My point is, when I was younger I always thought that I’d have a good chance at getting a job, simply because I’m a passionate person and absolutely love what I do which means I practice a lot. Now I’ve lost that confidence, because what they look for when employing people seems to be a bit off. On my university course the 3rd year is suppose to be a work experience placement, which is the year I’m currently on. I’m actually self employed and running a business with John and Sneeze (selling custom-built computers), but I did initially try to get a job. Before attempting to apply for jobs we were given advice on what they look for when interviewing people. The thing is, a lot of people have probably also been told the same thing, so were all making our CV’s up to sound like were skilled in everything they need but also outgoing and cultured, but not to any extremes. It causes you to kind of twist the truth a bit, so they’re not really seeing the real genuine person are they? We were also told that we couldn’t apply for game development jobs because we weren’t yet good enough, but there weren’t many C++ jobs available so it was awkward trying to stretch our skills when applying for completely unrelated computing jobs. I was lucky in that I’d had a past interest in website design so I attempted to take that direction mostly. I ended up with a lot of interviews, so I guess my CV writing skills can’t be too off.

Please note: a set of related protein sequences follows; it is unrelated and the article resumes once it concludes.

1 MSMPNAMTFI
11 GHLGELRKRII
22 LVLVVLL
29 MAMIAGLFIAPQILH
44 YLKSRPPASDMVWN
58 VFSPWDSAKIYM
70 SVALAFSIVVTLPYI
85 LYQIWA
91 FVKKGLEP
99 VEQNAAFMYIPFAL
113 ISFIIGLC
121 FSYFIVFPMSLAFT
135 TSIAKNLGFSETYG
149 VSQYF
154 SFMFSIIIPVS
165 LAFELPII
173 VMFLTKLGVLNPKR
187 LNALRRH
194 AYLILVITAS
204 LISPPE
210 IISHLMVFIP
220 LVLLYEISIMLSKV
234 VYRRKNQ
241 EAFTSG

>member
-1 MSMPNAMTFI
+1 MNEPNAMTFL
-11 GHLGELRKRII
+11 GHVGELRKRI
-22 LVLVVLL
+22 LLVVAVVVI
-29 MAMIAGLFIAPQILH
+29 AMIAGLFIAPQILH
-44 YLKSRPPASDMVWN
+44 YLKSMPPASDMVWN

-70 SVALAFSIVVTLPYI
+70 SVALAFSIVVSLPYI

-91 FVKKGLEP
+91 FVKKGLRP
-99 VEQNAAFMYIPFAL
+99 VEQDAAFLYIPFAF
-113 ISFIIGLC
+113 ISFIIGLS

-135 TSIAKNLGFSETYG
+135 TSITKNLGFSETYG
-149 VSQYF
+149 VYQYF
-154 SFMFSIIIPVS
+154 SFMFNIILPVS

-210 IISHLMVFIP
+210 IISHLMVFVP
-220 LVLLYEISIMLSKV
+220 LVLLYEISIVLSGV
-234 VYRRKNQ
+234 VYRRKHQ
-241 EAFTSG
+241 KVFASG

At a lot of the interviews I went to they were actually a bit off with me, asking me the question, ‘so you spend a lot of time sat in front of your computer then?’ in an accusing way. What am I suppose to say to that and why is it a bad thing? I’m applying for a computing job, isn’t it a good thing that I’m use to the idea of sitting in front of a monitor for long periods of time. Anyway, at no point in my CV did I state computing was the only thing I did. I enjoy being active; playing things like badminton, going canoeing and I’m soon to join the gym where I will probably spend much of my spare time. I could go further and list many hobbies and activities which I do that don’t involve a computer but I won’t bother. I also got told a lot of the time that I didn’t have the right skills, but this was supposed to be a learning experience job where they teach you the skills. Also it’s impossible to know every obscure program and language in computing because there are so many, usually programmers can pick new things up fast and that should be enough. (It should be about technique more than knowing each thing off by heart in my opinion.) If you want me to be good at everything I will need to spend a lot of time sat in front of my computer practicing - but oh no... That means you’ll accuse me of doing nothing but sitting in front of my monitor once again. That’s why I’d like to work for a software engineering company rather than a company that wants software, because I think they’ll understand you and the job involved better.